Saskatchewan NDP demand government house leader address gun allegations

Saskatchewan’s Opposition NDP says it wants answers on whether the government house leader brought a rifle into the legislature.

It has been a week since Speaker Randy Weekes told the legislature, on the final day of the spring sitting, that government house leader Jeremy Harrison had harassed him with text messages and threatened him to the point Weekes was worried Harrison was packing a handgun.

Weekes also told the legislature Harrison had flouted legislature rules by bringing a hunting rifle into the building and sought permission to carry a handgun.

Harrison could not be reached for comment and has yet to publicly respond to Weekes’s accusations.

NDP ethics critic Meara Conway told reporters the party has written to security officials asking them what they know about the accusations levelled against Harrison.

“Where is Jeremy Harrison? And why isn’t he speaking to these very serious allegations?” Conway said.

“Jeremy Harrison could have cleared the air today, he could have cleared the air already, but he’s hiding.”

Moe has denied the allegations against Harrison, saying Harrison told him they were “unequivocally false.”

He said it would be up to authorities to investigate the issue and that he doesn’t intend to request a probe.

The legislature’s sergeant-at-arms and Saskatchewan’s chief firearms officer did not immediately offer a response Thursday.

Conway said it would be alarming for any legislature member to bring in a gun as it could put people’s safety at risk.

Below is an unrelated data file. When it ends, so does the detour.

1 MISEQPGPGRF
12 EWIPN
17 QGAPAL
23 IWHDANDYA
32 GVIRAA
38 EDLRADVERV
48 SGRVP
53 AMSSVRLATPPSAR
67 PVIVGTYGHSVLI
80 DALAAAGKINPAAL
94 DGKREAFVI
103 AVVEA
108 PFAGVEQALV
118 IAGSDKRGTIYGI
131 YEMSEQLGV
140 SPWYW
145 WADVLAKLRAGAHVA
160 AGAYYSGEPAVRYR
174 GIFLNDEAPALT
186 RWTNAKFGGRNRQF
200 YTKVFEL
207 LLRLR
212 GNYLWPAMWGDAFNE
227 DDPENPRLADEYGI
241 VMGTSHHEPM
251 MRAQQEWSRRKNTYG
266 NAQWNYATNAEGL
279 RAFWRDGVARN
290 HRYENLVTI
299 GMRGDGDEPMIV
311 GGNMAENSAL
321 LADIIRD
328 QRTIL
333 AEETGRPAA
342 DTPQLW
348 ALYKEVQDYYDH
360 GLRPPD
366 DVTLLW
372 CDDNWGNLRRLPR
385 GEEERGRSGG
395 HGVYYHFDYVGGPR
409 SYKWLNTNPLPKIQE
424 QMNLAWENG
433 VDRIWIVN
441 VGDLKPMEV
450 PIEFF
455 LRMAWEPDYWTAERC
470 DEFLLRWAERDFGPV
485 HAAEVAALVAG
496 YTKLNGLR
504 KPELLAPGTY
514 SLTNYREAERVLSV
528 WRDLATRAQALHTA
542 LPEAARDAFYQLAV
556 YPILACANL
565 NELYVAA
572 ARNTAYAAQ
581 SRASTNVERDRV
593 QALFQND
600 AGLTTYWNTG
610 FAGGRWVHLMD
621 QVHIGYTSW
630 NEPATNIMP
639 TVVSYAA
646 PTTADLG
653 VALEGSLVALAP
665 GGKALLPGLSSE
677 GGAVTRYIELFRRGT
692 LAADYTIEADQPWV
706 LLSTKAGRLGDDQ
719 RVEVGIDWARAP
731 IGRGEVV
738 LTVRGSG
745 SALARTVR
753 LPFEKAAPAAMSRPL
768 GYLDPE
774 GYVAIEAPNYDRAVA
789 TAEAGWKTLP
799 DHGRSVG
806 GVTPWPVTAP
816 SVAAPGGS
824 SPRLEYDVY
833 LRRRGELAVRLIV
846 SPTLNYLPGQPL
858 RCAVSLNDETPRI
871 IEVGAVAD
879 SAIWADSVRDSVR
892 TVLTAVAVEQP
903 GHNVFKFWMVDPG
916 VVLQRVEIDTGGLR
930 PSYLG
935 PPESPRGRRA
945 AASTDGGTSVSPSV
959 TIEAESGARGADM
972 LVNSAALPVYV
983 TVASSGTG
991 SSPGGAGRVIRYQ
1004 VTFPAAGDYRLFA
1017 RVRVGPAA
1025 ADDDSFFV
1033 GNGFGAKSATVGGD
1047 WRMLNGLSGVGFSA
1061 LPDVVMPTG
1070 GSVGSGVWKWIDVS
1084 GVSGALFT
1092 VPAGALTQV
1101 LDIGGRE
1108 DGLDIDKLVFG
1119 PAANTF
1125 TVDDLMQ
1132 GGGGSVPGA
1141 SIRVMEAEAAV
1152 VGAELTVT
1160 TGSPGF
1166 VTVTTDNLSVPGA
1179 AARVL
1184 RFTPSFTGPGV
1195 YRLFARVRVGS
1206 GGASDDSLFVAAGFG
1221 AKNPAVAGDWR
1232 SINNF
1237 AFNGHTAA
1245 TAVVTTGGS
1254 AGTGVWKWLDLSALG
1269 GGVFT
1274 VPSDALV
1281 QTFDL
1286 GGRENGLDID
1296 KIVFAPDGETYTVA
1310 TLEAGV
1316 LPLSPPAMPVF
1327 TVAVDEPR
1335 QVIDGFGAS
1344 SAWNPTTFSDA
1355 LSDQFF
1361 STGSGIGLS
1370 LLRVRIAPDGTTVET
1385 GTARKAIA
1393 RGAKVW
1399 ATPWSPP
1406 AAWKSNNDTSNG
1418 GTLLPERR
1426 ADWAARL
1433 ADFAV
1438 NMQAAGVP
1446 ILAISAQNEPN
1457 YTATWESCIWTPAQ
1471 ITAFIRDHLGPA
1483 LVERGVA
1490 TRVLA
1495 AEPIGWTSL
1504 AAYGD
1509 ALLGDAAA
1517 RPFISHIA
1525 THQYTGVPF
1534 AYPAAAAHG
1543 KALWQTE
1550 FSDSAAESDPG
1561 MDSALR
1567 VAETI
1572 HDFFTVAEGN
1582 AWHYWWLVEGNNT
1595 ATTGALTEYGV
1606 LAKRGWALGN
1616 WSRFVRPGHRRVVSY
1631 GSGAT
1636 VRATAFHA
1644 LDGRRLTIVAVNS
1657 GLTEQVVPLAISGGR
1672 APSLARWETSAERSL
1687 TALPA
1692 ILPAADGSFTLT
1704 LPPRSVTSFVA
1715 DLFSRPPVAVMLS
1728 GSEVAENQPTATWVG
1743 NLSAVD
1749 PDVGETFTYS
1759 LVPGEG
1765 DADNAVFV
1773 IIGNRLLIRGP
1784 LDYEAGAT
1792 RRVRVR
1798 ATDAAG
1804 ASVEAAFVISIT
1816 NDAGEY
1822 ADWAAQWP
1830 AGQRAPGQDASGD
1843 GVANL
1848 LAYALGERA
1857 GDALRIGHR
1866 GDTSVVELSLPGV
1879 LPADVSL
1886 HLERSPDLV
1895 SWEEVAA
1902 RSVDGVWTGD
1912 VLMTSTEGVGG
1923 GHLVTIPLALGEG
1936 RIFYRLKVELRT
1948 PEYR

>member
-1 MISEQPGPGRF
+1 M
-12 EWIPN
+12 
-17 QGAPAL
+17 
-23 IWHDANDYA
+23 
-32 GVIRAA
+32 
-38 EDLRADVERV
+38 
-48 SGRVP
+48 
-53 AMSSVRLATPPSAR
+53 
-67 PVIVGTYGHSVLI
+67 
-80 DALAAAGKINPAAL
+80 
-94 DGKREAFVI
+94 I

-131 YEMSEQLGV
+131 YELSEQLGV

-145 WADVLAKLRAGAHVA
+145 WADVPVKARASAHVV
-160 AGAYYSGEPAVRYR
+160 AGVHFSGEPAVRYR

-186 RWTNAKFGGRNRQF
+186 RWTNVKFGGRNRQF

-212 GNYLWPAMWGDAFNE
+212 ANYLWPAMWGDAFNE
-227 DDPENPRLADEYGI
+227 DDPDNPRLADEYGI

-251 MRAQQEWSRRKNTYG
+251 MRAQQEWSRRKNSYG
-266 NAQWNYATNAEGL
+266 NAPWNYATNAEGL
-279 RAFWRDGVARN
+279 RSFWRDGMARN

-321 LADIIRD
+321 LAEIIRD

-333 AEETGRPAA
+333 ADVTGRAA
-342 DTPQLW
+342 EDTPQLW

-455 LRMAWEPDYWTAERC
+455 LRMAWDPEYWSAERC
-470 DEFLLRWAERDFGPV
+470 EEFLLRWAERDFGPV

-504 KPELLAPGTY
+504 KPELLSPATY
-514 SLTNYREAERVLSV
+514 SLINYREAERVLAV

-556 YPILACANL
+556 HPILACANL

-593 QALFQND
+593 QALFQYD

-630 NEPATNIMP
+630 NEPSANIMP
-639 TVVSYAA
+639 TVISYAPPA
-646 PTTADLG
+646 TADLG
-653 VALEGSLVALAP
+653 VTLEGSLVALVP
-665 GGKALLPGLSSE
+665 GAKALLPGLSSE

“I think (Moe) is dodging the issue,” Conway said.

“People are sick of the Sask. Party soap opera.”

The Saskatchewan Party government changed legislative security more than two years ago, stripping powers from the sergeant-at-arms and giving control to the government.

The sergeant-at-arms, an independent body, now mostly has a ceremonial role.

Conway said Harrison was the “architect” behind the security changes.

“These are the kinds of things we were concerned about, where you have security responsible for this building answer to a minister of the Sask. Party government rather than a neutral body,” she said.

“It only makes these allegations take on more of a serious tone.”

The government has said it overhauled security to deal with heightened threats and rhetoric. It hasn’t cited specific incidents that led to the changes.

Earlier this week, Weekes read aloud in the chamber a letter from the province’s former sergeant-at-arms, Terry Quinn, who was critical of how the government handled the overhaul.

Quinn wrote there were three incidents brought to his attention, but that they weren’t related to breaching security within the building.

More from 620 CKRM